Last weekend members of TOG headed off to Vienna, Austria for the Robot Challenge competition. This is the world’s biggest competition for self-made, autonomous, and mobile robots. There where over 600 robots from all over the world are registered for the competition.
A group of eight left Ireland for the event, three from TOG and the rest from the Irish Robotics Club. With us we had 2 mini sumo and 3 line followers.
TOG enter a robot in the Linefollower category , named TOG BOT. There was stiff competition on the day. It turns out that the TOG BOT was very under powered. It was just too slow moving, coming in at 53rd out of 139. It was a great experience building the robot for all involved. We learned a great deal about robots. Hopeful we will be back next year with a better robot.
It was not all bad on the Irish front, robots from the Irish Robotics Club, did very well wining three rounds of the Mini Sumo competition and came 18th out of 139 in the Line follower. Congratulations to all involved.
For more photos check out our new gallery.http://gallery.tog.ie/v/2010_robotchallenge/
Over the past two weeks member’s of TOG have been giving talks on creating Hackerspaces around Ireland .
On the Saturday February 27th , members from TOG gave a talk to Skynet in University of Limerick.The talk was part of day of talks orgained by Skynet and Ubuntu-ie.
On Wednesday 10th of March , a member gave a talk on Hackerspaces in general and TOG in Dublin City University. This talk was part of a week long series of events called techweek.
The notes from the UL talk are available here.
The sides from the DCU talk are available here.
TOG in association with the Irish Robotics Club will be hosting an Electronics Workshop by Mitch Altman and Jimmie P Rodgers in the Science Galley on the 23rd of March. Mitch Altman is a San Francisco-based hacker and inventor, best known for inventing TV-B-Gone remote controls, a keychain that turns off TVs in public places. Also Mitch is a co-founder of Noisebridge hackerspace. Mitch travels all over the world sharing his knowledge and love of microcontrollers and soldering. Some of you might not know this, but on a trip to 25c3 some of the founding members of TOG learned to solder for the first time with Mitch’s help. It was this trip that gave the spark to start TOG. If you look closely at the image on the right you might recognise some of them.
This will be a hands on workshop expert instruction by Mitch Altman and Jimmie P Rodgers in Soldering. There will be plenty of cool kits available to build (and take home) on the night.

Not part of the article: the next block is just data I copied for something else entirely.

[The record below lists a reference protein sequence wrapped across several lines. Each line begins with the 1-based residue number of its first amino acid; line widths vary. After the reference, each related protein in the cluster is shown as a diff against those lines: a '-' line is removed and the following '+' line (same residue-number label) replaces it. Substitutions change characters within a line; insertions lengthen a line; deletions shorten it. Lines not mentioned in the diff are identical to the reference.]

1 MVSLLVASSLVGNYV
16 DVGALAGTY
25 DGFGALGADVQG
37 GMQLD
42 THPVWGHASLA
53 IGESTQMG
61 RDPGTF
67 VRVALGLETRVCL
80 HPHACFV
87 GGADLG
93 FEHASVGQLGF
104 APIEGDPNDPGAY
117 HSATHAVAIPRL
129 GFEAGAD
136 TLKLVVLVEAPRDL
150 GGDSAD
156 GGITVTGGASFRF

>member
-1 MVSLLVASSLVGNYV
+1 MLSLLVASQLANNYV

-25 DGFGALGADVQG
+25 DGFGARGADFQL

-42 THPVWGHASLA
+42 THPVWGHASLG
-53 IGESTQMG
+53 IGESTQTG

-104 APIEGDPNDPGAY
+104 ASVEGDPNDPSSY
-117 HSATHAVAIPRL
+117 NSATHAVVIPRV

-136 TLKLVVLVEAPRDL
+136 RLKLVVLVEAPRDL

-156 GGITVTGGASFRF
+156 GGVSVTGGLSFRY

- TV-B-Gone (turn off TVs in public places!)
- Brain Machine (Meditate, Hallucinate, and Trip Out!)
- LEDcube (cool cube of blinky lights!)
- Mignonette Game (play fun games!)
- Trippy RGB Waves (interactive colored blinky lights!)
- MiniPOV (more cool blinky lights!)
- MintyBoost (charge your USB enabled gadgets!)
- and for the more advanced: Microcontroller programmers, Arduino clones and more.
Instruction is free.
There is a materials fee for this workshop.
Tickets are now Sold Out.
Tickets are available via the Science Galley website
Tuesday 23rd of March.
18:00 – 21:00.
In the Science Gallery,Trinity College Dublin, Pearse Street, Dublin 2
No electronics skills required. Workshop open to ALL.
TOG took part in the monthly Hackerspaces.org call-in.
A direct link to the audio is here.
A link to the call in information on the hackerspaces.org website is here.
Ireland now has two active hackerspaces and it has only been a year since the founding of it’s first. There are planed hackerspaces spring up all over the country. Cork, Limerick and Ennis are set to be home for the next wave hackerspaces in Ireland. Also it looks like Northern Ireland might be home its its first space soon.
Some of the members of TOG will be giving a talk in UL , entitled “So you want to build a Hackerspace” on Saturday 27 of February.
*Edit. It now looks like Galway will have a hackerspace soon. Its called 091labs. We wish them the best of luck in getting a space soon.*
Wow! What a week in TOG. For Engineers Week we ran nine events over seven days. Throughout the week we had sixty nine people attending talks and workshops covering radio , pcb’s, arduino , robots and soldering . It has been a great success for all involved, for many participants it was their first time visiting TOG, many found the talks and workshops a great avenue to furthering their interests. Visitors were encouraged by the ethos of the hackerspace and enjoyed the “hack to learn” aspect of the community.
Throughout the coming year TOG will be continuing to host a number of events to foster innovation in science, technology, modern culture and creative arts.